Calling little ones water babies isn’t just a turn of phrase – babies love splashing about, and from a very young age, too. “Swimming is beneficial for you and your baby for so many reasons,” says our GP Dr Lowri Kew. “Not only is it gentle physical exercise, as it develops her young muscles and coordination, it’s a fabulous bonding experience. She learns to trust you in a whole new environment, and you get the joy of seeing her experience a new activity.”
Department of Health guidelines state that you can take your baby before she has her first immunisations. So if you’re wondering where to start, here’s the lowdown…
Do your homework
The last time you were in a pool it might well have been the birthing rather than the swimming variety! So you need to check out the basics pre-swim. “Look for where the changing rooms are and if there’s a café where you can feed your baby and have a drink afterwards,” advises Lisa Bousted, co-founder of the Baby Swim Foundation. Leisure centres can be noisy, so it’s worth paying a visit to the café beforehand to get your baby used to the environment pre-swim.
The temperature of the water in the pool will be regulated, but it’s good to check it’s right on the day you go. For a child under 6 months it should be 31ºC+. Ask a lifeguard or at reception.
Check your kit
Your baby doesn’t need a swimming costume in the water, but you do need a nappy that’s designed specially for swimming. Normal nappies will fill with water, swell up and get heavy (and leak) very quickly. Check out our reviews in the links below to find the perfect swim nappies for your youngster.
Running through a kit list will help you avoid any ‘Oh no, I’ve forgotten it!’ moments in the changing room. See our list below for the essentials.
Taking the plunge
Once you’re changed, don’t hang around as your baby could get cold and you might get more nervous. “When you first get in the pool, gently lift a handful of water and let it run over her face so she’s used to it. A bit like you would when you give her a bath,” says Lisa Bousted. Once she’s used to the water, try moving around a bit. Remember it’ll be noisy and strange to her, so keep things calm for a while so she can adjust.
Swimming isn’t just about being in the water – even little ones can develop a technique. “Within six to eight weeks of starting to swim, a baby can be kicking on demand,” says Lisa. “Give lots of commands and cues. For example, take her legs and say kick, then help her make a kicking motion. Then ask her to kick without helping.” Toys can help develop a grasping and reaching movement, which becomes paddling arms.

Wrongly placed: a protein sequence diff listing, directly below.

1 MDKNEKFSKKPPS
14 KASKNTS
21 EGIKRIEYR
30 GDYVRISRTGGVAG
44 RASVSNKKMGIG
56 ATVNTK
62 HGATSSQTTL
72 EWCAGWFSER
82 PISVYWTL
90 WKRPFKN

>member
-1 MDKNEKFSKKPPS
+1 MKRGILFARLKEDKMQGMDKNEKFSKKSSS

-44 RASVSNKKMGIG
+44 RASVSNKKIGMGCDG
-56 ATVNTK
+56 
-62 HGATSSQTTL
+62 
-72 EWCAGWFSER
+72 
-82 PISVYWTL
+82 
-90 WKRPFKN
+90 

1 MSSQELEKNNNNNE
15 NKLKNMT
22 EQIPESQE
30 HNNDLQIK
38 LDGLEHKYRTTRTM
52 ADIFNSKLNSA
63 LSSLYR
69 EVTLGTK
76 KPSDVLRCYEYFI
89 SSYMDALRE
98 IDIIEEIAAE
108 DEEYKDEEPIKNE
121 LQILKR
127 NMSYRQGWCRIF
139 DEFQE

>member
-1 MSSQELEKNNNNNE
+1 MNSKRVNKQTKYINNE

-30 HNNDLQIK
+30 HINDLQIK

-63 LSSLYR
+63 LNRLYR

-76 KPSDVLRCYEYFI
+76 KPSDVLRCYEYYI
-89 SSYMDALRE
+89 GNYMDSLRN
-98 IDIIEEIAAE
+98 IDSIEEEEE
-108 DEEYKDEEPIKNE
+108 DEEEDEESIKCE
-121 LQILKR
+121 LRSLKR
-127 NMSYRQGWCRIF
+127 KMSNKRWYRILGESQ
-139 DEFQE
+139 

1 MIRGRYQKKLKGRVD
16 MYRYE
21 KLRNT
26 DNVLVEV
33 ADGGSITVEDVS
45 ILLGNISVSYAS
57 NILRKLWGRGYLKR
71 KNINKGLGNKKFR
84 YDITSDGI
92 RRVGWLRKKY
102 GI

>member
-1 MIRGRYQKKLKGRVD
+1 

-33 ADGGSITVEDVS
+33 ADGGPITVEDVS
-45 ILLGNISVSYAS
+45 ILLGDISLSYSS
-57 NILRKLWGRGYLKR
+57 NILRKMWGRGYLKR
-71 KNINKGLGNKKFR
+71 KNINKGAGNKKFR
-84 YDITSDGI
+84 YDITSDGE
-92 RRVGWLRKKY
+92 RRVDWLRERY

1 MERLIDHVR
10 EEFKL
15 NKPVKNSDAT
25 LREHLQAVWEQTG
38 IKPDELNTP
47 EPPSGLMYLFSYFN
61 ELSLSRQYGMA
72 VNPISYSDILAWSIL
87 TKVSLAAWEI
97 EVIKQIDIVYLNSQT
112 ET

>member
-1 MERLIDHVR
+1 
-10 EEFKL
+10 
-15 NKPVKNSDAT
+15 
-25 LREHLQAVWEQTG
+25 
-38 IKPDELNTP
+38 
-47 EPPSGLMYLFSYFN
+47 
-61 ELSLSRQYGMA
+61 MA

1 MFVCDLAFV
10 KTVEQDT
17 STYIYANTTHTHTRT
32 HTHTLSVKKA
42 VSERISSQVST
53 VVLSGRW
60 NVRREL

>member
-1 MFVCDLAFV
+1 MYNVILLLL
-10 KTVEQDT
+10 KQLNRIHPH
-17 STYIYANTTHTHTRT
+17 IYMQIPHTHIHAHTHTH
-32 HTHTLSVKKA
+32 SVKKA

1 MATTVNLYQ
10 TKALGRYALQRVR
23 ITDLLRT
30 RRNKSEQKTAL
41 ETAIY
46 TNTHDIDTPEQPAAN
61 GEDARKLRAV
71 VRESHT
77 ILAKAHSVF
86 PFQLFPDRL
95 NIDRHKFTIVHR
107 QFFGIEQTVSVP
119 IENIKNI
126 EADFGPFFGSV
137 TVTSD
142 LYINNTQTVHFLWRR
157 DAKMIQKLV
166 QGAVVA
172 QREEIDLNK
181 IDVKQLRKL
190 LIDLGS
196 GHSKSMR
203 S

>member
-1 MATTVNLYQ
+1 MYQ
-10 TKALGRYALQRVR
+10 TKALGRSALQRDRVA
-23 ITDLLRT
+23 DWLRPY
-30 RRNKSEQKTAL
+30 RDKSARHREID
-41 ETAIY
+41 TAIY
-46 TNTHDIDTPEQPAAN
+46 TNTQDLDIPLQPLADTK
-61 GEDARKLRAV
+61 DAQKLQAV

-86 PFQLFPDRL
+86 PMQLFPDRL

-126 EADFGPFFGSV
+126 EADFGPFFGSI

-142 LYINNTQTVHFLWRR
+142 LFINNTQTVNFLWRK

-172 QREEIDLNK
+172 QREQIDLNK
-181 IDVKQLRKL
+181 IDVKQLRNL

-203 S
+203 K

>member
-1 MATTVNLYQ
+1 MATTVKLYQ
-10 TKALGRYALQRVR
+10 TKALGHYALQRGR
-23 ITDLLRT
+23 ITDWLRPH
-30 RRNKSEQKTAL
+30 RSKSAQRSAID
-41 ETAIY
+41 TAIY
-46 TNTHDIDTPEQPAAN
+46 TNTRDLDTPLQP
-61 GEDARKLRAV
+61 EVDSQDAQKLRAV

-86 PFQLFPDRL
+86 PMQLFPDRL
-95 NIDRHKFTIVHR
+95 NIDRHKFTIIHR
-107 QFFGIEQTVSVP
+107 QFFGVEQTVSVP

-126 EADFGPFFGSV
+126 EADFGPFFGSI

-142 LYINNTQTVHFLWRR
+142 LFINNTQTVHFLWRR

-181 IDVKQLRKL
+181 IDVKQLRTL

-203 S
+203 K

Your baby will happily go underwater.“Babies can look startled if they’ve been under the water, but it’s more the shock of taking a breath coming back into the air. Never force it, just make it part of your play routine,” adds Lisa.
Watch the time
Half an hour’s the ideal time to spend in the pool with your little one until she’s six months old. “Build up to that gradually if you’ve taken her from a young age,” says Lisa. “If you see blue lips or mottling of her skin, get out of the water straight away.” Once you’re done, head for the showers and rinse off both your bodies with warm water (check the shower temperature with your hand first before splashing your baby’s skin with it). Dry and change her before you get changed yourself. “You could take a car seat or buggy to sit her in while you dress, if there’s room,” adds Lisa.
Bring along a drink and a snack, plus a toy or book to distract your baby while you’re getting dressed.
Worried about exposing your post-baby body? Don’t dig out your tired old swimming costume, treat yourself to a new one.
“My biggest worry the first time I took my son Corin swimming was whether he’d poo in his swim nappy. We’ve been to the pool four times now, and nothing’s happened – so far so good! As far as the swimming goes, he loves it. He swam straight away with my hands under his shoulders, and he absolutely loves using a swim float and having a good splash around in the water. I found that M&S do good cossies that hold everything
for mums, but once you’re in the water you realise you’re all in the same boat.”
Wendy Spurling, 42, from Brentwood, mum to Corin, 9 months
Don’t go without…
- A swim nappy/swim suit
- Spare swim nappy
- Normal nappy for after swimming
- Towels (ideally a hooded one for your little one)
- Tissues for wiping noses
- Nappy sacks
- Change for locker (if needed)
- Shampoo/shower gel
- Spare socks/pants (you can guarantee these will be dropped on the wet floor!)
- Plastic bag for wet swimsuits